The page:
thinking big: feminism, media, and pop culture

Date, Marry, Dump: The Avengers Edition

In Film on May 16, 2012 at 12:29 pm

Sarah T.

In all the hubbub about The Avengers, I haven’t yet seen an article addressing one very important, age-old question. Who would you date, who would you marry, and who would you toss in the garbage can? Let us consider together.

Robert Downey Jr.’s Tony Stark, also known as Iron Man, is a genius billionaire playboy philanthropist. And he does stand out from the superhero crowd. He’s an alcoholic with shrapnel constantly trying to work its way into his heart, the perfect metaphor for just how close to the edge he lives. There’s good anti-hero potential there, but Stark’s always irked me with his self-congratulatory torturedness.

The problem for me isn’t that he’s flawed, it’s that he seems so proud of himself for being a callous, self-destructive narcissist who enjoys belittling the people around him. He uses his torment as a selling point, a tactic that reeks of manipulation and a deep-set need for ego-stroking. Basically, his entire persona is “Pay attention to me, I have issues!”

Who makes their facial hair go like that, even?

But Pepper Potts of the world, there’s hope! This rich, tragic rebel might just change for the right girl, if she happens to be perfect enough. Yikes: Don’t fall for this one, prospective Potts. Messed-up people change if and when they want to. Put down the motorcycle jacket and get out while you can.

Perhaps unfairly, as an actor Downey sets off the same warning signals as Stark on my personal jerk-o-meter. And through no fault of his own, that meter really gets into the red zone when I read critics fawning all over him and ignoring  Scarlett Johansson’s Black Widow. (More on her in a bit.)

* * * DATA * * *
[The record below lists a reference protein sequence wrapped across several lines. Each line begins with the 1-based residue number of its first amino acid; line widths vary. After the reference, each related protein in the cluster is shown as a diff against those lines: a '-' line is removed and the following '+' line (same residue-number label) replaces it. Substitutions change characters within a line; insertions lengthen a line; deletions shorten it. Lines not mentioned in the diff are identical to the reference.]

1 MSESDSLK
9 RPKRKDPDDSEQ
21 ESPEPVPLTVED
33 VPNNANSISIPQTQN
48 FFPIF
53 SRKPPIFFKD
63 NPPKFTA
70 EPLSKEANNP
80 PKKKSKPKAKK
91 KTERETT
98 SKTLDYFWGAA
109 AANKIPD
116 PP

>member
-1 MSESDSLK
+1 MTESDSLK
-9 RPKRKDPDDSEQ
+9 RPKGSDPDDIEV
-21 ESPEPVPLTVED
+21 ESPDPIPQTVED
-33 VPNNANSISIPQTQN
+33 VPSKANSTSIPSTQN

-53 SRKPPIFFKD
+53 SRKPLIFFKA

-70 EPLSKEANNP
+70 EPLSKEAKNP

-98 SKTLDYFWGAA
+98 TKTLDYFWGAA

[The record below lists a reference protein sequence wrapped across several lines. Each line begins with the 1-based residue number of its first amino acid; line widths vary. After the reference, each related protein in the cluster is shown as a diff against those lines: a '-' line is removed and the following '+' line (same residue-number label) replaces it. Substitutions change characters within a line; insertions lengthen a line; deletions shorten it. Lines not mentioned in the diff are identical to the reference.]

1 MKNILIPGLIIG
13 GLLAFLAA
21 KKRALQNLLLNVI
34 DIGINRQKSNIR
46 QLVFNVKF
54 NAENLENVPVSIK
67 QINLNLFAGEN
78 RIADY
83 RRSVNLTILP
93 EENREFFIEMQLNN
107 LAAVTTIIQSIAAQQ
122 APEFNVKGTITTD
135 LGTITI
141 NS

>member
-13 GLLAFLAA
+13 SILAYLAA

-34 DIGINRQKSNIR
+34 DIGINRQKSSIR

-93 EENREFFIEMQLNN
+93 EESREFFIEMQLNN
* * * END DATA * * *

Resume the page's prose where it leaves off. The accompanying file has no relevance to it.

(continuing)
Well. As you may have guessed by now, I’m dumping Stark! I’m going to tesseract him into some other dimension far, far away from me. And worst of all, in that dimension, there are no mirrors for him to preen in. WHAT NOW, IRON MAN?

Granted, Bruce Banner (Mark Ruffalo) has his issues too. An angry green giant resides inside this melancholy doctor of science. But girls like giants, you know what I’m saying? And girls like smart, self-deprecating aw-shucks types with mussed hair and glasses even more.

Now that’s more like it.

Amidst the whizz-band splashiness of The Avengers, Ruffalo underplays his part so much that he sometimes seems mildly out of place. Perhaps he wandered in off the set of Eternal Sunshine, I mused, and he’s missing Kirsten Dunst. That’s why he’s so glum!

But that low-key attitude makes for a perfect Banner as he edges closer to transforming into the Hulk. Ruffalo’s playing a long game: he gives Banner a woebegone sense of humor that reveals the inner struggle brewing just beneath the rumpled surface. “That’s my secret,” he says late in the movie as he prepares to let the Hulk rip. His tone is mild as ever; his eyes crinkle down at the corners as he hunches toward the alien spaceship hurtling through midtown Manhattan. “I’m always angry.”